In case any security issues or threats occur to the employees, you can follow the following steps:

  • Advise the employee to stay in a safe place.
  • Help them contact the local embassy if necessary.
  • Arrange for their early return if the situation is not improving.

5. Lost Luggage

Many travelers have experienced or heard of someone else experiencing lost luggage. However, there are key distinctions between business trips and vacations. It’s possible that the misplaced bag contains crucial paperwork, additional items, or technological aids that are essential for completing a business trip.

In such cases, check the company’s policy regarding compensation for essential items. Make sure the employee knows the contents of their luggage for reporting purposes.

The steps to manage such emergencies are as follows:

  • advise the employee to file a report with the airline.
  • Help them arrange any essentials they may need in the meantime.

6. Accommodation Issues (Overbooking and Unavailability)

All business trips need comfortable lodging. As a result, your company may have a list of approved hotels and motels and an agreement in place for last-minute reservations.

Follow these steps to ensure a smooth accommodation process and address any issues that may arise:

  • Help the employee find alternative accommodations.
  • Negotiate with the hotel for compensation or upgrades if it was their mistake.
  • Update the travel itinerary accordingly.

7. Transportation strikes or disruptions

It’s possible that during business trips, your employees may encounter a civil situation. Strikes in the transportation sector, protests, and other forms of public disorder can all lead to this kind of situation. Knowing the local transportation options would be helpful in this situation, and having connections to local car rental agencies would be especially useful.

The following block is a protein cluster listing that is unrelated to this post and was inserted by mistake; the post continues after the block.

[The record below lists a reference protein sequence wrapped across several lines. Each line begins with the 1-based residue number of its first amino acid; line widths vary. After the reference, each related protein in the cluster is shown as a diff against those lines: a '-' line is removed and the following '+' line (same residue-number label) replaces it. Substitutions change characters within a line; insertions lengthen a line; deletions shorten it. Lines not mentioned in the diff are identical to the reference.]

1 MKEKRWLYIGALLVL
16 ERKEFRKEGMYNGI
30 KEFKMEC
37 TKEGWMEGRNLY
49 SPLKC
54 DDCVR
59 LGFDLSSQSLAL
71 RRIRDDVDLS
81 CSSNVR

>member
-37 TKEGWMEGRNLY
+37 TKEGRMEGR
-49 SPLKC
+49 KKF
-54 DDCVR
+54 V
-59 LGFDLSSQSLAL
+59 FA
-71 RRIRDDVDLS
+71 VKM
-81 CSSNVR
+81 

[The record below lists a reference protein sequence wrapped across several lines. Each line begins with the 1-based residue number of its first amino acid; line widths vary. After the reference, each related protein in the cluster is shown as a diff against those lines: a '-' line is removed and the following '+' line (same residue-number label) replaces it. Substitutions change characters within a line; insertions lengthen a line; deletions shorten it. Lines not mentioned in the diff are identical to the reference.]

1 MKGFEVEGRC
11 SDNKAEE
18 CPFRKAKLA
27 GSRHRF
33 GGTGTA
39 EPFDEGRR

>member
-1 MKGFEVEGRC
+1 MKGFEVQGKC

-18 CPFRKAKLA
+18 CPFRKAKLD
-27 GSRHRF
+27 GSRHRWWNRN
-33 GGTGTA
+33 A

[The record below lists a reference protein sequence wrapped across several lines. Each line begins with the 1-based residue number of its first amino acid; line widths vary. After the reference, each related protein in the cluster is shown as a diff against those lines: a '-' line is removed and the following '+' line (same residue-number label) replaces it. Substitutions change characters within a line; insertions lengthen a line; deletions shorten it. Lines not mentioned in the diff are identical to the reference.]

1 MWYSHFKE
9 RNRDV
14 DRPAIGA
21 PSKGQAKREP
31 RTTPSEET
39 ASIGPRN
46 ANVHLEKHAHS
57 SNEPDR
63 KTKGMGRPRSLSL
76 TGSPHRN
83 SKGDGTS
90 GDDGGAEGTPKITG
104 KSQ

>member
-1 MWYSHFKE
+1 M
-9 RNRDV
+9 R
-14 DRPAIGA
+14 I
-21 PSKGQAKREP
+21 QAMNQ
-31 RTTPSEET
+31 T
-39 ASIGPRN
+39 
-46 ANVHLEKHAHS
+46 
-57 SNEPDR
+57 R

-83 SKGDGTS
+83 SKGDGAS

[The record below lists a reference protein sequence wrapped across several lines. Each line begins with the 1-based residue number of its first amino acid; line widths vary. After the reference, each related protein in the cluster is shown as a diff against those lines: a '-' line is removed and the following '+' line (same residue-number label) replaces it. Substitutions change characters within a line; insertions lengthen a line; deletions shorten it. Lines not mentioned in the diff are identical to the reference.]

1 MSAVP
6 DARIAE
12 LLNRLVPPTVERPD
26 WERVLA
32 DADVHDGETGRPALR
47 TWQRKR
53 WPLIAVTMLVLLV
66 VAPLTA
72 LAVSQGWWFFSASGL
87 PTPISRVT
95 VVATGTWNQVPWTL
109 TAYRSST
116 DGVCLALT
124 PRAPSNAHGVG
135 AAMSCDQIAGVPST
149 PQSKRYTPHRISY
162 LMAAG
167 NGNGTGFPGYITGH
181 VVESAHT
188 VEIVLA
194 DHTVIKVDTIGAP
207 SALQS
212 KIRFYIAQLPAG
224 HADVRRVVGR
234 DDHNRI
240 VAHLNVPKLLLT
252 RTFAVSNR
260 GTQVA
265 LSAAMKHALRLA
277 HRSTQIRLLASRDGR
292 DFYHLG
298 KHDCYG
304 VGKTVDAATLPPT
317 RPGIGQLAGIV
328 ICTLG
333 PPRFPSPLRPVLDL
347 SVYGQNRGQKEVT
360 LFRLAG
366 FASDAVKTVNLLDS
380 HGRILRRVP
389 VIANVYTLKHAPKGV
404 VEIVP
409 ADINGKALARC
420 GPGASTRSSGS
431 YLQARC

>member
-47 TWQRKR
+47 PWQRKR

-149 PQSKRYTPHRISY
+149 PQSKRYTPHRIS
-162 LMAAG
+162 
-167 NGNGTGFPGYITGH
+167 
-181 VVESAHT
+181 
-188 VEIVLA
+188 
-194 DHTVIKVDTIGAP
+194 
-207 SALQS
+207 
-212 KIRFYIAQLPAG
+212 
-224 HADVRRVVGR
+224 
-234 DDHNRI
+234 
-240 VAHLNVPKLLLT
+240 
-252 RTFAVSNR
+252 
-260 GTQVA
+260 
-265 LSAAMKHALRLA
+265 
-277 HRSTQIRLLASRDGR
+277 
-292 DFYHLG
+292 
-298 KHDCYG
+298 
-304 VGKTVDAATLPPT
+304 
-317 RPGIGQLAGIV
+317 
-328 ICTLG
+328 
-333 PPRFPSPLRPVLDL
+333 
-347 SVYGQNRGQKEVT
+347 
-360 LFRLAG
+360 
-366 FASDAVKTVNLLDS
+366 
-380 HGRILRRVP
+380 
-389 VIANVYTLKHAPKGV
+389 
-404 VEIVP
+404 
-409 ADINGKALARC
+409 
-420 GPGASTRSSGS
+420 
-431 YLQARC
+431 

Following are the steps to deal with such issues on a business trip:

  • Provide the employee with alternative transportation options.
  • Rebook train or bus tickets or arrange for a rental car or taxi if necessary.

8. Natural Disasters

Even though natural disasters and catastrophes are horrible events, staying composed and acting quickly can be beneficial and even lifesaving. Keeping an eye on the weather and disaster reports for the areas where employees will be traveling is essential in such a scenario. Ensure that your employees has easy access to local emergency contact information.

Following are the steps that might be useful to tackle such a situation and provide swift responses that might help save lives:

  • Contact the employee and ensure they are safe.
  • Advise them to follow the local authorities’ instructions.
  • Arrange for an early return or relocation to a safe place if needed.


Remember, communication is key. Always maintain open lines of communication with the employee and provide them with essential support throughout the resolution of the emergency. Additionally, having a well-structured and comprehensive travel policy within the company can facilitate a more efficient response to business travel emergencies.